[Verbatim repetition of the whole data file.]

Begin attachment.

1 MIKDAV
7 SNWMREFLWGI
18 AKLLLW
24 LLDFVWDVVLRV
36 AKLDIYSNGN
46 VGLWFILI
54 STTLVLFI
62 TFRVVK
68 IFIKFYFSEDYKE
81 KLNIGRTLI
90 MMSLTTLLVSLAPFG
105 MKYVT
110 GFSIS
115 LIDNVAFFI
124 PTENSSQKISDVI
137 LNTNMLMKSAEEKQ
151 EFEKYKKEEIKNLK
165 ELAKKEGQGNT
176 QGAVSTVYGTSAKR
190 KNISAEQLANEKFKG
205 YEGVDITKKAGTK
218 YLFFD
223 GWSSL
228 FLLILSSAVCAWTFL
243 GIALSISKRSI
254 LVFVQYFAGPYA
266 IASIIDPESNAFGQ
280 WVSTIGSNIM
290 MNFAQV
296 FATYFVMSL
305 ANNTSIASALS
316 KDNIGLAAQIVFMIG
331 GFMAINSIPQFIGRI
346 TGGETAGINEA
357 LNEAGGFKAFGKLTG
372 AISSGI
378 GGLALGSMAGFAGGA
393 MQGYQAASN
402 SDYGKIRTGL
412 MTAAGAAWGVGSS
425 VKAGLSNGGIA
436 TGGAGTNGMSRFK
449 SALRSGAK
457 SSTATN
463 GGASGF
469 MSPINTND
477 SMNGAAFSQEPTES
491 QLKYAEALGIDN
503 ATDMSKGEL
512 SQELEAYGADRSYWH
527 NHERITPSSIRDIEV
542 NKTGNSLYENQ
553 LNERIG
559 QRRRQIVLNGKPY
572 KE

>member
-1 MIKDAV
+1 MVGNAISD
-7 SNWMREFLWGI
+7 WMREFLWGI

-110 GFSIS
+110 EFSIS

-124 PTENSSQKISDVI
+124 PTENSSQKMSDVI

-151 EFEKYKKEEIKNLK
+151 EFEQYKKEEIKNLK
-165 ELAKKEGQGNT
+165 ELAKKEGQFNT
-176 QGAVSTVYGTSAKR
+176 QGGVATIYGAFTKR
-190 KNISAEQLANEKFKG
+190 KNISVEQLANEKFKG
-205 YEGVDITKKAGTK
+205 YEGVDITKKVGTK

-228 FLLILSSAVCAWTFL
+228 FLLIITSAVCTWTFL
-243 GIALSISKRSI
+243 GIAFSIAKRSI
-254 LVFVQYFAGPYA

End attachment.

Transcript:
1 MIKDAV
7 SNWMREFLWGI
18 AKLLLW
24 LLDFVWDVVLRV
36 AKLDIYSNGN
46 VGLWFILI
54 STTLVLFI
62 TFRVVK
68 IFIKFYFSEDYKE
81 KLNIGRTLI
90 MMSLTTLLVSLAPFG
105 MKYVT
110 GFSIS
115 LIDNVAFFI
124 PTENSSQKISDVI
137 LNTNMLMKSAEEKQ
151 EFEKYKKEEIKNLK
165 ELAKKEGQGNT
176 QGAVSTVYGTSAKR
190 KNISAEQLANEKFKG
205 YEGVDITKKAGTK
218 YLFFD
223 GWSSL
228 FLLILSSAVCAWTFL
243 GIALSISKRSI
254 LVFVQYFAGPYA
266 IASIIDPESNAFGQ
280 WVSTIGSNIM
290 MNFAQV
296 FATYFVMSL
305 ANNTSIASALS
316 KDNIGLAAQIVFMIG
331 GFMAINSIPQFIGRI
346 TGGETAGINEA
357 LNEAGGFKAFGKLTG
372 AISSGI
378 GGLALGSMAGFAGGA
393 MQGYQAASN
402 SDYGKIRTGL
412 MTAAGAAWGVGSS
425 VKAGLSNGGIA
436 TGGAGTNGMSRFK
449 SALRSGAK
457 SSTATN
463 GGASGF
469 MSPINTND
477 SMNGAAFSQEPTES
491 QLKYAEALGIDN
503 ATDMSKGEL
512 SQELEAYGADRSYWH
527 NHERITPSSIRDIEV
542 NKTGNSLYENQ
553 LNERIG
559 QRRRQIVLNGKPY
572 KE

>member
-1 MIKDAV
+1 MVGNAISD
-7 SNWMREFLWGI
+7 WMREFLWGI

-110 GFSIS
+110 EFSIS

-124 PTENSSQKISDVI
+124 PTENSSQKMSDVI

-151 EFEKYKKEEIKNLK
+151 EFEQYKKEEIKNLK
-165 ELAKKEGQGNT
+165 ELAKKEGQFNT
-176 QGAVSTVYGTSAKR
+176 QGGVATIYGAFTKR
-190 KNISAEQLANEKFKG
+190 KNISVEQLANEKFKG
-205 YEGVDITKKAGTK
+205 YEGVDITKKVGTK

-228 FLLILSSAVCAWTFL
+228 FLLIITSAVCTWTFL
-243 GIALSISKRSI
+243 GIAFSIAKRSI
-254 LVFVQYFAGPYA